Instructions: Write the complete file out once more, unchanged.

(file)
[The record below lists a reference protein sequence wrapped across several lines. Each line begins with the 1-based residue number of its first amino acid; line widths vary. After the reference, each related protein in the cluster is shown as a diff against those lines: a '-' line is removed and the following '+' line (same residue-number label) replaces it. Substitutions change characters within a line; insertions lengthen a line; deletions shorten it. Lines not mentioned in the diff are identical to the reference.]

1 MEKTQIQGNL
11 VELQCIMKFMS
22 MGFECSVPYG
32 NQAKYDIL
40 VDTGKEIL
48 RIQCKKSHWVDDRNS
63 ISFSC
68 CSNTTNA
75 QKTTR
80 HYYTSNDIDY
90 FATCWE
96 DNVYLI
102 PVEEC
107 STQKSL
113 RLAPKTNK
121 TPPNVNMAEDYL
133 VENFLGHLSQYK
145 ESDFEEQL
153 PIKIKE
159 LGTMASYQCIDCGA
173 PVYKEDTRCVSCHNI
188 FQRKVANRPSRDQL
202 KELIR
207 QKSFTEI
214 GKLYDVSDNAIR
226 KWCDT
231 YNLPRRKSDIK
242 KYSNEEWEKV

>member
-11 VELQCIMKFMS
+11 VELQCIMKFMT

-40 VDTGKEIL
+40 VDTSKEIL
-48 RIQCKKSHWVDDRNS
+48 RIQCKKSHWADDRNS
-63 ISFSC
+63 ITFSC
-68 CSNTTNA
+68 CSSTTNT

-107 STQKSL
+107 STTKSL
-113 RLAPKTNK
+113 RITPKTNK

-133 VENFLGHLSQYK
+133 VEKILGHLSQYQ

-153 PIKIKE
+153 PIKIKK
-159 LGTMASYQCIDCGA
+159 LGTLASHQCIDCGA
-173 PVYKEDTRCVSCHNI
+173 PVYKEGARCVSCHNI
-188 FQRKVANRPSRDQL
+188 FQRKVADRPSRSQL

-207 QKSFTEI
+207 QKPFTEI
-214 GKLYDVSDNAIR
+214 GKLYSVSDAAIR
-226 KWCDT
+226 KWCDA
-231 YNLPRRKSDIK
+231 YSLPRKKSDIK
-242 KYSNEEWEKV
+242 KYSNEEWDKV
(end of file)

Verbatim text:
[The record below lists a reference protein sequence wrapped across several lines. Each line begins with the 1-based residue number of its first amino acid; line widths vary. After the reference, each related protein in the cluster is shown as a diff against those lines: a '-' line is removed and the following '+' line (same residue-number label) replaces it. Substitutions change characters within a line; insertions lengthen a line; deletions shorten it. Lines not mentioned in the diff are identical to the reference.]

1 MEKTQIQGNL
11 VELQCIMKFMS
22 MGFECSVPYG
32 NQAKYDIL
40 VDTGKEIL
48 RIQCKKSHWVDDRNS
63 ISFSC
68 CSNTTNA
75 QKTTR
80 HYYTSNDIDY
90 FATCWE
96 DNVYLI
102 PVEEC
107 STQKSL
113 RLAPKTNK
121 TPPNVNMAEDYL
133 VENFLGHLSQYK
145 ESDFEEQL
153 PIKIKE
159 LGTMASYQCIDCGA
173 PVYKEDTRCVSCHNI
188 FQRKVANRPSRDQL
202 KELIR
207 QKSFTEI
214 GKLYDVSDNAIR
226 KWCDT
231 YNLPRRKSDIK
242 KYSNEEWEKV

>member
-11 VELQCIMKFMS
+11 VELQCIMKFMT

-40 VDTGKEIL
+40 VDTSKEIL
-48 RIQCKKSHWVDDRNS
+48 RIQCKKSHWADDRNS
-63 ISFSC
+63 ITFSC
-68 CSNTTNA
+68 CSSTTNT

-107 STQKSL
+107 STTKSL
-113 RLAPKTNK
+113 RITPKTNK

-133 VENFLGHLSQYK
+133 VEKILGHLSQYQ

-153 PIKIKE
+153 PIKIKK
-159 LGTMASYQCIDCGA
+159 LGTLASHQCIDCGA
-173 PVYKEDTRCVSCHNI
+173 PVYKEGARCVSCHNI
-188 FQRKVANRPSRDQL
+188 FQRKVADRPSRSQL

-207 QKSFTEI
+207 QKPFTEI
-214 GKLYDVSDNAIR
+214 GKLYSVSDAAIR
-226 KWCDT
+226 KWCDA
-231 YNLPRRKSDIK
+231 YSLPRKKSDIK
-242 KYSNEEWEKV
+242 KYSNEEWDKV